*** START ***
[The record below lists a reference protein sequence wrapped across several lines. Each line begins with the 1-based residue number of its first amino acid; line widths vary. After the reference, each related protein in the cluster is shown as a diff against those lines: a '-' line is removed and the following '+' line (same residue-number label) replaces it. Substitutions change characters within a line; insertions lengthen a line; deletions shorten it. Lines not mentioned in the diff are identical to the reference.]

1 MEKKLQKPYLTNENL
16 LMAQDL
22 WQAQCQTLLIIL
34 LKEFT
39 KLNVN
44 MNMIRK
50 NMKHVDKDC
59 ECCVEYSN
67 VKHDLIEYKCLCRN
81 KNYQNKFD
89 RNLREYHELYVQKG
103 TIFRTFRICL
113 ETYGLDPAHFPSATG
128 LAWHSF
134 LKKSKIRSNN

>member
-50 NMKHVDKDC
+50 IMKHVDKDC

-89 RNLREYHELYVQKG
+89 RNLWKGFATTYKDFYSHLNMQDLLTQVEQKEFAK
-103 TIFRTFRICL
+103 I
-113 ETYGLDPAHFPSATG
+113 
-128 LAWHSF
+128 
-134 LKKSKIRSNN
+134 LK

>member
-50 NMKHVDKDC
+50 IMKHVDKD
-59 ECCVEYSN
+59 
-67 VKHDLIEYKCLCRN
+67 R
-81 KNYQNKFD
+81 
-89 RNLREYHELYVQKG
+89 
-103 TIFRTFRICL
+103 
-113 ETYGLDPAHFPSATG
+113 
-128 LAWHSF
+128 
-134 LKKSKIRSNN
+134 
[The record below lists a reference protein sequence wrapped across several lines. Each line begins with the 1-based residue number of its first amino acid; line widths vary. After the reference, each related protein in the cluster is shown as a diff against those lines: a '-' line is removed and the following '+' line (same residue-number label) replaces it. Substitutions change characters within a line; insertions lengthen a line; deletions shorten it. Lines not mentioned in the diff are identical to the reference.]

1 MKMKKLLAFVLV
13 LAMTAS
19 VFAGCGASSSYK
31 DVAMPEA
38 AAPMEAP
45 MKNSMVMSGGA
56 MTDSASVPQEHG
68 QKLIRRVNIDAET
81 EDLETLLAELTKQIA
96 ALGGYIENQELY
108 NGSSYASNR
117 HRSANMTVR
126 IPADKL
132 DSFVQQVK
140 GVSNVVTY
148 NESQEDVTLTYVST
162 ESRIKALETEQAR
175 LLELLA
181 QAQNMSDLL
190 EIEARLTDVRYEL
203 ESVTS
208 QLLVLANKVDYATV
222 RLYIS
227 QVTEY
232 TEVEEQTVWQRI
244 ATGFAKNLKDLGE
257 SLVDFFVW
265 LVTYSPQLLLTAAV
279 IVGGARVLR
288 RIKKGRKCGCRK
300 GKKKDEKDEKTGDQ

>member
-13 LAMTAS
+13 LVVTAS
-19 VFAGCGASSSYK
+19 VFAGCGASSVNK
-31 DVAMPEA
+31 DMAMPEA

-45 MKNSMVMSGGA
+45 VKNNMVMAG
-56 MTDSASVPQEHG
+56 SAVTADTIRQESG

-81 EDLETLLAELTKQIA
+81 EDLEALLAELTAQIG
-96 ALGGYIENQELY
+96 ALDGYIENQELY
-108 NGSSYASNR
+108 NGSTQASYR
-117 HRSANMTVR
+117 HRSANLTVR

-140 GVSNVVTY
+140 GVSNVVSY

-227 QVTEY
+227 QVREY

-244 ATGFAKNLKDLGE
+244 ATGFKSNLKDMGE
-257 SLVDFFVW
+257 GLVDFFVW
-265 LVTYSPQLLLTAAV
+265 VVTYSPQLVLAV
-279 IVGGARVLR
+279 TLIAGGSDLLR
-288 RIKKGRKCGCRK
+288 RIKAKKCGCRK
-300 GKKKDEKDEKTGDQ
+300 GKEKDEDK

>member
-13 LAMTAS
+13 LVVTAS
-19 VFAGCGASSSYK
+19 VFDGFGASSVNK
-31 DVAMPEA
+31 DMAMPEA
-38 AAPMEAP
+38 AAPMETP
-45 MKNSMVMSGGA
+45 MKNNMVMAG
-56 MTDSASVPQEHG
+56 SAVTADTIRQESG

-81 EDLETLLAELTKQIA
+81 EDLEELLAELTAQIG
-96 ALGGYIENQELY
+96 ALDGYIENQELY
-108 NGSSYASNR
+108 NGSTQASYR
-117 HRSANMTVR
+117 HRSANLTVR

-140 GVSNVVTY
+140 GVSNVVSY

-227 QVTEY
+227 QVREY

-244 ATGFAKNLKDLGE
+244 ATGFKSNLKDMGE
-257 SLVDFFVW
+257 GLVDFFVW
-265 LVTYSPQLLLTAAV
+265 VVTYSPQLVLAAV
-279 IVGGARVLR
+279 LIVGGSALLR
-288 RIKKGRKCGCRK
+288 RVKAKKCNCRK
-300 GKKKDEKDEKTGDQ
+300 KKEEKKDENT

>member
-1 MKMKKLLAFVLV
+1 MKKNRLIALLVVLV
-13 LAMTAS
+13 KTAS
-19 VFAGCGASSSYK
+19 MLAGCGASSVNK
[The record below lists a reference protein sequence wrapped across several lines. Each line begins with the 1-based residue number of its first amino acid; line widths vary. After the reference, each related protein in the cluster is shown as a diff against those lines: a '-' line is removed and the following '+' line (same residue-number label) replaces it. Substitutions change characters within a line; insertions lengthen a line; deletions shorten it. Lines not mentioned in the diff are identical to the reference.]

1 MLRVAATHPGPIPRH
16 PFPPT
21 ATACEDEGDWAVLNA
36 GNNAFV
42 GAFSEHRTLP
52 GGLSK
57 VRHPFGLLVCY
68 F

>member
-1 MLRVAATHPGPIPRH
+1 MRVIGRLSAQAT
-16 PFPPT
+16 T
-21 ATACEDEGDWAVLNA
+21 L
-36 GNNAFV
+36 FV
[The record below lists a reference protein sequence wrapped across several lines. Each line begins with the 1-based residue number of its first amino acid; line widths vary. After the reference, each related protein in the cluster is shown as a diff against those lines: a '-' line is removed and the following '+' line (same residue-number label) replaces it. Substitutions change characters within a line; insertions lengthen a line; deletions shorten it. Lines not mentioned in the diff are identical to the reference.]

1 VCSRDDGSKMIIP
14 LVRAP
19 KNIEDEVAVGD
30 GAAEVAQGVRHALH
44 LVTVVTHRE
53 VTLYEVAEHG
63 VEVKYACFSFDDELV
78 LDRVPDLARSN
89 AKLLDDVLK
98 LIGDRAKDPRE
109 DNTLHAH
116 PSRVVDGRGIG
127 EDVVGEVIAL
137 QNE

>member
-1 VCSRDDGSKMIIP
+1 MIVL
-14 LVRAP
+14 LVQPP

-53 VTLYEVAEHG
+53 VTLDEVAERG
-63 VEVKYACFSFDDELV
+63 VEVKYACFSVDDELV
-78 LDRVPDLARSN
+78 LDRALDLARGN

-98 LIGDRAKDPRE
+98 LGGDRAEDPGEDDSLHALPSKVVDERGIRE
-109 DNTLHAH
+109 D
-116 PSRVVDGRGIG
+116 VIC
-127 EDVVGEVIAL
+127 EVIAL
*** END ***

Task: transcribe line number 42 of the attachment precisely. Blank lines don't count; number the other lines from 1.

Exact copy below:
+103 